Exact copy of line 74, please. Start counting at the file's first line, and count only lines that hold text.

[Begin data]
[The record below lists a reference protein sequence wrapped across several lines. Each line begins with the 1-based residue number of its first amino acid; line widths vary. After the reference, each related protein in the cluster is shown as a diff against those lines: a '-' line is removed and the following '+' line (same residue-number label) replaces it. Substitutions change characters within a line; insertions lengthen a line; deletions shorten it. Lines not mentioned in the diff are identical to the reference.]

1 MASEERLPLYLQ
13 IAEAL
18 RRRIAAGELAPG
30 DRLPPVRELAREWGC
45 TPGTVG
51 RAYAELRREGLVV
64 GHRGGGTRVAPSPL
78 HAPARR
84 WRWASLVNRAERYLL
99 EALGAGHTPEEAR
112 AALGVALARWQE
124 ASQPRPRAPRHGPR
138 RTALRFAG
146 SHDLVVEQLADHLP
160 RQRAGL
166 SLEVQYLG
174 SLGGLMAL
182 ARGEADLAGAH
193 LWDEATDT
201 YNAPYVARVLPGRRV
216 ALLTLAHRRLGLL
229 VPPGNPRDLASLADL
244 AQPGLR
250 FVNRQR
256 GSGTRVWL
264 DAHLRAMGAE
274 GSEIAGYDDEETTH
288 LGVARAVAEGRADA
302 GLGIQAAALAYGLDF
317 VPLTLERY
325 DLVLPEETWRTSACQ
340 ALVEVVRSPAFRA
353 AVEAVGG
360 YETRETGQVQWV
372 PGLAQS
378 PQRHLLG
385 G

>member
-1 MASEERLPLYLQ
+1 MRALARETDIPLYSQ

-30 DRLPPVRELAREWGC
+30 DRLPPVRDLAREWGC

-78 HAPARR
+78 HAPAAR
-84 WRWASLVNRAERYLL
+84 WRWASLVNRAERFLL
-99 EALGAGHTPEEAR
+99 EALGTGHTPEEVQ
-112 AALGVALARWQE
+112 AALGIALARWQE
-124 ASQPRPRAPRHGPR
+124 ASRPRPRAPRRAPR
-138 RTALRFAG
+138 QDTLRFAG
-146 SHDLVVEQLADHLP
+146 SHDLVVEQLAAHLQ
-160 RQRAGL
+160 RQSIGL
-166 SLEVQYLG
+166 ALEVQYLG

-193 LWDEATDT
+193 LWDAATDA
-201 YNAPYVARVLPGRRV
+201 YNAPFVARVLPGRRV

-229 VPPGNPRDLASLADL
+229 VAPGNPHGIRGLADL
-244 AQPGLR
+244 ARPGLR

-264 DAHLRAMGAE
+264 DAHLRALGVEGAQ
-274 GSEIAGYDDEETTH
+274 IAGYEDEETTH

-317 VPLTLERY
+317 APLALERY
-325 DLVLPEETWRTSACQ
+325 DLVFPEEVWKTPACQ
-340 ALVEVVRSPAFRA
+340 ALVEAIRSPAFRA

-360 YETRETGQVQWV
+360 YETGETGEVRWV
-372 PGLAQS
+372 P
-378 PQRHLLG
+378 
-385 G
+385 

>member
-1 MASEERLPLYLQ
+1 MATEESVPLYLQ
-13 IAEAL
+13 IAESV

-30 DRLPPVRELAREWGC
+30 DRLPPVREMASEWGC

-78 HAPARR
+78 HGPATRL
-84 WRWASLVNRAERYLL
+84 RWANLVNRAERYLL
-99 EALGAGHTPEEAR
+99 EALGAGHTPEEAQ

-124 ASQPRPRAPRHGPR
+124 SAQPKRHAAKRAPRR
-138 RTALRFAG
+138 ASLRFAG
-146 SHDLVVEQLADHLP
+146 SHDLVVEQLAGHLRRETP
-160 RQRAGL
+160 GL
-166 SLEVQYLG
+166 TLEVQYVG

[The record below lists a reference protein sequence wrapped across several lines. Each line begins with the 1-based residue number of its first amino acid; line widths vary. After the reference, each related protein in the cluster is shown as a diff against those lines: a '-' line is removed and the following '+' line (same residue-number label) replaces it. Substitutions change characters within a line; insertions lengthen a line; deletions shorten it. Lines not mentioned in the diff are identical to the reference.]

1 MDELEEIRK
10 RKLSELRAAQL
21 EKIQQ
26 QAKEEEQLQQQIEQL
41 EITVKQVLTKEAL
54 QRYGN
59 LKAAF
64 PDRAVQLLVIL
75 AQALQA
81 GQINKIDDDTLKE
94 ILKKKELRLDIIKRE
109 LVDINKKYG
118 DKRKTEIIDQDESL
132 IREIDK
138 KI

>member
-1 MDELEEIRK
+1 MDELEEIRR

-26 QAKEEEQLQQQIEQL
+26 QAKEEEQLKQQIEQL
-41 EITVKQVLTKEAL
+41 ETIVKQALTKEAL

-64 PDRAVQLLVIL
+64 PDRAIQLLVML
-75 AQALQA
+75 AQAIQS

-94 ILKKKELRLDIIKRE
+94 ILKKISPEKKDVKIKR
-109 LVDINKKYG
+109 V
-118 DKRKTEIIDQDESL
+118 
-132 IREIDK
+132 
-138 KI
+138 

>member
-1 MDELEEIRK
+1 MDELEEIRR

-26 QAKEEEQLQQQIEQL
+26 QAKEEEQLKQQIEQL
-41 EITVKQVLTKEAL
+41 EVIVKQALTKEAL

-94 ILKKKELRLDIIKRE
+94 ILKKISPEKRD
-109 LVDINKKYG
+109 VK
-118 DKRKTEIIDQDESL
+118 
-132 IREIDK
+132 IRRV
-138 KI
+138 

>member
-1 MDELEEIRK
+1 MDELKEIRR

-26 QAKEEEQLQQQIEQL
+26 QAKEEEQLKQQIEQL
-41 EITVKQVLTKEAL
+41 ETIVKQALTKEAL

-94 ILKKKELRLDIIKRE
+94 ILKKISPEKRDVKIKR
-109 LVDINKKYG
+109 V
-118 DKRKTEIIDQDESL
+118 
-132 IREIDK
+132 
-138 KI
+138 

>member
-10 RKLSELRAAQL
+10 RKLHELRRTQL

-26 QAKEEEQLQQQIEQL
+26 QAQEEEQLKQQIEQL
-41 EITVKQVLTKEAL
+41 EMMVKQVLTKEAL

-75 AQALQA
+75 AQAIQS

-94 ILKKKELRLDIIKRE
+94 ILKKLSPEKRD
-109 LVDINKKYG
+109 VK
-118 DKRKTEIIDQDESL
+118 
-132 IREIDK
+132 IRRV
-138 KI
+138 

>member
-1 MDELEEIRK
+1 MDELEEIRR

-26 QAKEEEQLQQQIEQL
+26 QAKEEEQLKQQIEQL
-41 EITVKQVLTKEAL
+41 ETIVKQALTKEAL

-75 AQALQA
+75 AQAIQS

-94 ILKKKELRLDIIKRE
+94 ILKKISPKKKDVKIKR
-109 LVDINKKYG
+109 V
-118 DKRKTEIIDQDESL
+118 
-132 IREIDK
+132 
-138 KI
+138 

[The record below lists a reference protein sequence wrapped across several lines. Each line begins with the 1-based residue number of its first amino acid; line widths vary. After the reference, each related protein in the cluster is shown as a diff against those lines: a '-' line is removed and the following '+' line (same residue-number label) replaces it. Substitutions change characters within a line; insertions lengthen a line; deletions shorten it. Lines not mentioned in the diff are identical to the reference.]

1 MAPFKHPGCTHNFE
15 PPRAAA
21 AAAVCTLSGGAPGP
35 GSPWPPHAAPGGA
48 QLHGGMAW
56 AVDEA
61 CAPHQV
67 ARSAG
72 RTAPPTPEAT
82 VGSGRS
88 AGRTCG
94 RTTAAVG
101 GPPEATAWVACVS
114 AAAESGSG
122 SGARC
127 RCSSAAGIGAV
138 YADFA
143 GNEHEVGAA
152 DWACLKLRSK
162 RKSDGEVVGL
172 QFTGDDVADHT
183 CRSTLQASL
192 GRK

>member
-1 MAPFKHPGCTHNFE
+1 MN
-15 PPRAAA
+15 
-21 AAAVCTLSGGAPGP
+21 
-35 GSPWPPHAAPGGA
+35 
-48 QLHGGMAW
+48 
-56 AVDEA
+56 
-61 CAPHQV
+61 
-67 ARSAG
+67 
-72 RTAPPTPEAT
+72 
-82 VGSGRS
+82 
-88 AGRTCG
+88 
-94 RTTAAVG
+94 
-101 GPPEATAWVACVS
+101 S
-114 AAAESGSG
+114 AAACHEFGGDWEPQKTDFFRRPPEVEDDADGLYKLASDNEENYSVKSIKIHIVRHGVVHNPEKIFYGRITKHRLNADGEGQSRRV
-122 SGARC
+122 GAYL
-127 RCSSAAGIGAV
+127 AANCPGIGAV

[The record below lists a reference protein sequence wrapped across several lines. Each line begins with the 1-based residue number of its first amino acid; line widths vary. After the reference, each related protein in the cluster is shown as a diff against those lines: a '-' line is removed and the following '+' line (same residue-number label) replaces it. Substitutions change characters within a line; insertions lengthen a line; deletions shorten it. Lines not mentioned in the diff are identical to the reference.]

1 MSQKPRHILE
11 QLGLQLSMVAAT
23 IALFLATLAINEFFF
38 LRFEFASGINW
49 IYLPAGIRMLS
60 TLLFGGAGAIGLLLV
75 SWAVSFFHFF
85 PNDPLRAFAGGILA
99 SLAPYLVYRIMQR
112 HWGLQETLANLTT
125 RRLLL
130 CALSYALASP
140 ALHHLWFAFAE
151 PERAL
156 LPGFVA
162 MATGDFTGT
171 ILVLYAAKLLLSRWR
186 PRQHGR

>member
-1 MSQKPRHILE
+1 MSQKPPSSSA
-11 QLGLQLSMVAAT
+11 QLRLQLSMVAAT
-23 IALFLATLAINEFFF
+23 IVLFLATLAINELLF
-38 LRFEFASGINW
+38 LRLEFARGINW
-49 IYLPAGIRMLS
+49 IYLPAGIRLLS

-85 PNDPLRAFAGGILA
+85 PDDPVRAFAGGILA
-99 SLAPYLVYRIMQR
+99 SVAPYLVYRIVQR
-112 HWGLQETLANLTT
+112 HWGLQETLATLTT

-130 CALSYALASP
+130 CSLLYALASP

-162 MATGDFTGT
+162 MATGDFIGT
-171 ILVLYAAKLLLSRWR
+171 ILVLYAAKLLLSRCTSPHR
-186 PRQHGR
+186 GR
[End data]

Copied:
-317 VPLTLERY